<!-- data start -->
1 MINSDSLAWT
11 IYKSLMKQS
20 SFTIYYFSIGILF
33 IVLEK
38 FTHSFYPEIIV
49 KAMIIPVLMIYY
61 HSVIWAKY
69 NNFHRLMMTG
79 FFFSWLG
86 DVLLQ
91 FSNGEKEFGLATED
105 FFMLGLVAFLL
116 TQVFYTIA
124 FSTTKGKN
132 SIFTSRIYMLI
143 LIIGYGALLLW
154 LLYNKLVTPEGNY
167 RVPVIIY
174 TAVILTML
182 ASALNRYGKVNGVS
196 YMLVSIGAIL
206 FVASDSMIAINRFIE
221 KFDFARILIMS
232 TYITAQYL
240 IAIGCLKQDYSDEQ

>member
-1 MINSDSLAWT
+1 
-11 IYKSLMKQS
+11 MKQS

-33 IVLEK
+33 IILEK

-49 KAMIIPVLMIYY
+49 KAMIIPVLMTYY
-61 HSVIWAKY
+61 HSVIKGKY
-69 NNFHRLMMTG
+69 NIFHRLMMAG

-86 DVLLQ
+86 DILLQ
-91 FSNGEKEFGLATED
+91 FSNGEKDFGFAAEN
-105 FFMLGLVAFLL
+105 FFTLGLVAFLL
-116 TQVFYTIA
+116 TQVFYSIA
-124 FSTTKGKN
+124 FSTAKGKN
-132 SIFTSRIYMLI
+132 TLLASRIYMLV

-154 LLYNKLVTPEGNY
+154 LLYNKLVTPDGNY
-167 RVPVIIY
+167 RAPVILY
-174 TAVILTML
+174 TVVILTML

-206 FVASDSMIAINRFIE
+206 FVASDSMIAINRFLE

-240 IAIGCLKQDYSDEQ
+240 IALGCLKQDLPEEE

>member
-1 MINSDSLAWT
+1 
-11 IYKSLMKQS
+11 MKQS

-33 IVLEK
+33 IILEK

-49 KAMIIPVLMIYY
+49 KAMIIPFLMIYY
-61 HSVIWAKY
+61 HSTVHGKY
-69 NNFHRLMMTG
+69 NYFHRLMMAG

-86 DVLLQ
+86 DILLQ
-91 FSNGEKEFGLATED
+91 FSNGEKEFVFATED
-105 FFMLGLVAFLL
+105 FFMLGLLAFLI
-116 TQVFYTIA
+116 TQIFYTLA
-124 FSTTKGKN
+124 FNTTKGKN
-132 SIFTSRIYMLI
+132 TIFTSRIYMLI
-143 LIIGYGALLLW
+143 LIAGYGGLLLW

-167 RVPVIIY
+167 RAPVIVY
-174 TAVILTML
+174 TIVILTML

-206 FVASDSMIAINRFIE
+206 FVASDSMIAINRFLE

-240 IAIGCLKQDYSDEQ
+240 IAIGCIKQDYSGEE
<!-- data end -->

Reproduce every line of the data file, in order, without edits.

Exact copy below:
1 MINSDSLAWT
11 IYKSLMKQS
20 SFTIYYFSIGILF
33 IVLEK
38 FTHSFYPEIIV
49 KAMIIPVLMIYY
61 HSVIWAKY
69 NNFHRLMMTG
79 FFFSWLG
86 DVLLQ
91 FSNGEKEFGLATED
105 FFMLGLVAFLL
116 TQVFYTIA
124 FSTTKGKN
132 SIFTSRIYMLI
143 LIIGYGALLLW
154 LLYNKLVTPEGNY
167 RVPVIIY
174 TAVILTML
182 ASALNRYGKVNGVS
196 YMLVSIGAIL
206 FVASDSMIAINRFIE
221 KFDFARILIMS
232 TYITAQYL
240 IAIGCLKQDYSDEQ

>member
-1 MINSDSLAWT
+1 
-11 IYKSLMKQS
+11 MKQS

-33 IVLEK
+33 IILEK

-49 KAMIIPVLMIYY
+49 KAMIIPVLMTYY
-61 HSVIWAKY
+61 HSVIKGKY
-69 NNFHRLMMTG
+69 NIFHRLMMAG

-86 DVLLQ
+86 DILLQ
-91 FSNGEKEFGLATED
+91 FSNGEKDFGFAAEN
-105 FFMLGLVAFLL
+105 FFTLGLVAFLL
-116 TQVFYTIA
+116 TQVFYSIA
-124 FSTTKGKN
+124 FSTAKGKN
-132 SIFTSRIYMLI
+132 TLLASRIYMLV

-154 LLYNKLVTPEGNY
+154 LLYNKLVTPDGNY
-167 RVPVIIY
+167 RAPVILY
-174 TAVILTML
+174 TVVILTML

-206 FVASDSMIAINRFIE
+206 FVASDSMIAINRFLE

-240 IAIGCLKQDYSDEQ
+240 IALGCLKQDLPEEE

>member
-1 MINSDSLAWT
+1 
-11 IYKSLMKQS
+11 MKQS

-33 IVLEK
+33 IILEK

-49 KAMIIPVLMIYY
+49 KAMIIPFLMIYY
-61 HSVIWAKY
+61 HSTVHGKY
-69 NNFHRLMMTG
+69 NYFHRLMMAG

-86 DVLLQ
+86 DILLQ
-91 FSNGEKEFGLATED
+91 FSNGEKEFVFATED
-105 FFMLGLVAFLL
+105 FFMLGLLAFLI
-116 TQVFYTIA
+116 TQIFYTLA
-124 FSTTKGKN
+124 FNTTKGKN
-132 SIFTSRIYMLI
+132 TIFTSRIYMLI
-143 LIIGYGALLLW
+143 LIAGYGGLLLW

-167 RVPVIIY
+167 RAPVIVY
-174 TAVILTML
+174 TIVILTML

-206 FVASDSMIAINRFIE
+206 FVASDSMIAINRFLE

-240 IAIGCLKQDYSDEQ
+240 IAIGCIKQDYSGEE